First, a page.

Understanding ebook usage: using citation analysis to inform information literacy teaching - Antony Groves.
An investigation of 240 Taught Postgraduates found 54 accessed an EBL e-book during the Spring term, 7 of whom went on to cite that e-book in their work.
A total of 44 e-books were cited in the 480 pieces of PGT coursework: 17 from the web, 13 from Library collections, 2 from Kindles, 12 could not be traced.
13 Library e-books were cited: 1 from Cambridge Histories Online, 7 from EBL, 2 from MyiLibrary, 1 from Oxford Scholarship Online, 2 from Palgrave Connect.
Citation analysis indicates that more e-books are being accessed via the web than through e-book collections held by the University of Sussex Library.
As such it will become increasingly important for students to be able to critically evaluate the information they are viewing. The appropriate resources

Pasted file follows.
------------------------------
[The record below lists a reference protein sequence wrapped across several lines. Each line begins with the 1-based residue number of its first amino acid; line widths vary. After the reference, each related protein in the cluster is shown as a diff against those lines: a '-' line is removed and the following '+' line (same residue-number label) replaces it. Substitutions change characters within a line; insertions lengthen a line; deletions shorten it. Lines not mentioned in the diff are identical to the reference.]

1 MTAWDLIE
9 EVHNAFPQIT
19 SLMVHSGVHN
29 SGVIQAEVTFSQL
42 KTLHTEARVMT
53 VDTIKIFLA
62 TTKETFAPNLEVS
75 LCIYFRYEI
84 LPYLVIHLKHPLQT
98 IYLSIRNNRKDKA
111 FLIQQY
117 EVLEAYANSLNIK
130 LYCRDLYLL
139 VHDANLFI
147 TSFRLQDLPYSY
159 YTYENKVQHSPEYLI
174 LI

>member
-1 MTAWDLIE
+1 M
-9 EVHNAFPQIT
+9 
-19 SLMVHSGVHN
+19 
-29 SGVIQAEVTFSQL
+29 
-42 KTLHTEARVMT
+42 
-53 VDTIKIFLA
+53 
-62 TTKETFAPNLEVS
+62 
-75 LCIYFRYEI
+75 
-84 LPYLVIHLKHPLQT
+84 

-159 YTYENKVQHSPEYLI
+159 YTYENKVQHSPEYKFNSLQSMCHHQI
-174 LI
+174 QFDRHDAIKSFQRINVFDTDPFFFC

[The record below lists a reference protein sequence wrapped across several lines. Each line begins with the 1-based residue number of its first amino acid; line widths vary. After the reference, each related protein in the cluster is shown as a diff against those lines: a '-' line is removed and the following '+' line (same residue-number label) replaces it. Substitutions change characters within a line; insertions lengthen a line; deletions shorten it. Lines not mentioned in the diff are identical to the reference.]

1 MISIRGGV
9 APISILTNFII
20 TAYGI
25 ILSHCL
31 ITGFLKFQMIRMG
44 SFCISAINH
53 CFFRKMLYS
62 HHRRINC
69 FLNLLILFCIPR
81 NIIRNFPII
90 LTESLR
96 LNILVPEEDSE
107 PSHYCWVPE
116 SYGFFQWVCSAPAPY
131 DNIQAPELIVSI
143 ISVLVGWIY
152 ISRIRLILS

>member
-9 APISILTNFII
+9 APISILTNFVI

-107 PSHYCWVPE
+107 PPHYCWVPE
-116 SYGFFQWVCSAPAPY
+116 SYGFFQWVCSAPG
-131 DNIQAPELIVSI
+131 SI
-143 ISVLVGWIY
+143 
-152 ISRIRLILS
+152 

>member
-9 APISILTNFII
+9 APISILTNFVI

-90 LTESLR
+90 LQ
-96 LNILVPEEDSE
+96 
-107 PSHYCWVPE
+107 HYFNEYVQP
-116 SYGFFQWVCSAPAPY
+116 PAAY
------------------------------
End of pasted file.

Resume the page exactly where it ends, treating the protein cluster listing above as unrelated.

and discovery tools held by the library should be demonstrated clearly in skills sessions to ensure that students are not reverting to web based e-books
because they are unaware of, or cannot use library resources.
Understanding e-book usage
using citation analysis to inform study skills teaching
Interviews uncovered a spectrum of usage with ‘frequent’ users reading online and making use of search and annotation functions; ‘occasional’ users
being aware of these functions but unsure how to use them and often choosing to print instead; and ‘non-users’ being unaware of what e-books can
potentially offer and seeing no reason to access them. The reason given by frequent users for not accessing more e-books was simply because many of
the titles they needed were not available electronically.
No student cited e-books from more than one Library collection in their coursework, indicating narrow usage of e-book collections.
A comprehensive e-book strategy is required that makes students aware of their benefits, equips them with the skills needed for effective use and
increases the number of e-books available.
Of the library collections EBL was the most popular due to a high proportion of titles in the PGT subject area. The most effective way to deliver e-book
skills may therefore be to work with tutors to embed them in teaching for particular subjects. In this way the relevant collections can be shown to students
with time spent going into detail about how to use these specific collections.